By Judith M. Kennedy, Richard F. Kennedy
This examine strains the reaction to "A Midsummer Night's Dream" from Shakespeare's day to the current, together with critics from Britain, Europe and the US.
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Extra info for A Midsummer Night's Dream (Shakespeare, the Critical Tradition)
16) gives examples of the 'brilliantly bejewelled' language, concluding his catalogue by referring to 'a hundred images beside of aerial grace and mythic beauty'. Daniel (No. 117 White (No. 33) shows his appreciation by analyzing specific examples of word-choice and the effects of alliteration. The abundance of the imagery and the ingenuity of the conceits were not always seen as laudable: Gervinus condemns the 'language, picturesque, descriptive, and florid with conceits, the too apparent alliterations, the doggrel passages which extend over the passionate and impressive scenes', but he exempts the fairy poetry, since he feels it reflects the native style before the pernicious influence of the Italians swept England.
60) calls attention to the contrasts of the diction; Dream represents the whole of life, and 'every element of this life has its own speech': 'the pretentious vaporings of Bottom', 'the eloquent wranglings of Hermia and Helena, the murmurous music of the fairies', 'the wise and glowing utterance of Theseus', the 'doggerel of "Pyramus and Thisbe'". Although not attempting to name the 'tropes and figures' of the rhetoricians' books, Maginn (No. 16) gives examples of the 'brilliantly bejewelled' language, concluding his catalogue by referring to 'a hundred images beside of aerial grace and mythic beauty'.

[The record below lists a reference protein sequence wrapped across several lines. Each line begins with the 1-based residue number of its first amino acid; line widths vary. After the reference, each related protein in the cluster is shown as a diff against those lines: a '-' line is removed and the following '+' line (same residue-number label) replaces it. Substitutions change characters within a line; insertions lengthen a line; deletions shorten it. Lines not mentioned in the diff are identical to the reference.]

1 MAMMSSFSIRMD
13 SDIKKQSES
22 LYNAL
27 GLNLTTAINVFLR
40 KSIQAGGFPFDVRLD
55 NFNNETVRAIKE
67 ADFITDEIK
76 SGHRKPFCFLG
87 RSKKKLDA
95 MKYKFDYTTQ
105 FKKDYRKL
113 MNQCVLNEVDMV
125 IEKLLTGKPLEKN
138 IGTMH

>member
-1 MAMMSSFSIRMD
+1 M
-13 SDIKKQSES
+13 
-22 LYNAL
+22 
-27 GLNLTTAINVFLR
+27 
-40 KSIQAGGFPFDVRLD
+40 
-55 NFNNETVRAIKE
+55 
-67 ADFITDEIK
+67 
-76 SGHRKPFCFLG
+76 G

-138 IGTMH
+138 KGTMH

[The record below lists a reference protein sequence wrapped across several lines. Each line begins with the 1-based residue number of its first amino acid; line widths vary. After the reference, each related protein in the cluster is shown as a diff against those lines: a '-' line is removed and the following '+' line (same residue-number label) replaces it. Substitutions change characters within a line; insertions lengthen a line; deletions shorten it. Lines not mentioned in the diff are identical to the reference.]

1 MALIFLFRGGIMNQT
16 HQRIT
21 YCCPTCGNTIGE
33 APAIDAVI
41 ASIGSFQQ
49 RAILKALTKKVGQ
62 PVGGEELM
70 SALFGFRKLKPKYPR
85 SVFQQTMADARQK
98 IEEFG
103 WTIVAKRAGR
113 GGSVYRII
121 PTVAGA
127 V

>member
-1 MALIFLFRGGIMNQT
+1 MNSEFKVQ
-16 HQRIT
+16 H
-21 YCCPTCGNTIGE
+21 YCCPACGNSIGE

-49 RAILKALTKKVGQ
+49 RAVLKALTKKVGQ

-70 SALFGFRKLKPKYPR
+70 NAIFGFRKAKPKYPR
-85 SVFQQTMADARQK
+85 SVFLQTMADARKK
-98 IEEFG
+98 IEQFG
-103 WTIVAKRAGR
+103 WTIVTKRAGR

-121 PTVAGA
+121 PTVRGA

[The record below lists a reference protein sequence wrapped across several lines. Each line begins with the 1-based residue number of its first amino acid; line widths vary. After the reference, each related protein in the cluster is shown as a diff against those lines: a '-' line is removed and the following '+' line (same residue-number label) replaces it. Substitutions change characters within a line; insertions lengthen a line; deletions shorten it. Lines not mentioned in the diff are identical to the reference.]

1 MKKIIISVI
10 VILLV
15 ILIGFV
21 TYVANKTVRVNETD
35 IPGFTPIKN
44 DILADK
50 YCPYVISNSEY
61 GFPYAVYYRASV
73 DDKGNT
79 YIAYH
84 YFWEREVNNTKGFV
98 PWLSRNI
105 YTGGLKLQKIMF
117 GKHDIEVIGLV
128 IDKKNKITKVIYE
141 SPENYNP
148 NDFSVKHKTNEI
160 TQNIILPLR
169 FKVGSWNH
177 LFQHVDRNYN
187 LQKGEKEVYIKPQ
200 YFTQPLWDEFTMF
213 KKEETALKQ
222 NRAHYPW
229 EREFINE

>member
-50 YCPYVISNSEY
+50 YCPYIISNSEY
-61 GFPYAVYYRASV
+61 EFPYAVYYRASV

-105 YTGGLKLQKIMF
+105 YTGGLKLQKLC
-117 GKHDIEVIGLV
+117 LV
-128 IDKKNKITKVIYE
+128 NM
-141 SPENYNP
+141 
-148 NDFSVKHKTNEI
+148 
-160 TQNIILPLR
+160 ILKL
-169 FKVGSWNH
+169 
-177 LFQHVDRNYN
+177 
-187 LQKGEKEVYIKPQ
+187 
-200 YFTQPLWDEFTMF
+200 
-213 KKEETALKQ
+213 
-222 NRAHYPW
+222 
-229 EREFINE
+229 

25) gives great importance to the nature of dreaming in the presentation and unification of the play, but still he considers it unlikely to be successful on stage, comparing it with Comus, and thus relating it to pastoral and masque. At the same time he is sensitive to the fact that the text is meant to be spoken, not just read by 'students in their closets'. 19 SHAKESPEARE: THE CRITICAL TRADITION Hudson (No. 29) is convinced that his own sensibility must represent audience reaction, finding Bottom's transformation 'intolerable to look upon: .
A Midsummer Night's Dream (Shakespeare, the Critical Tradition) by Judith M. Kennedy, Richard F. Kennedy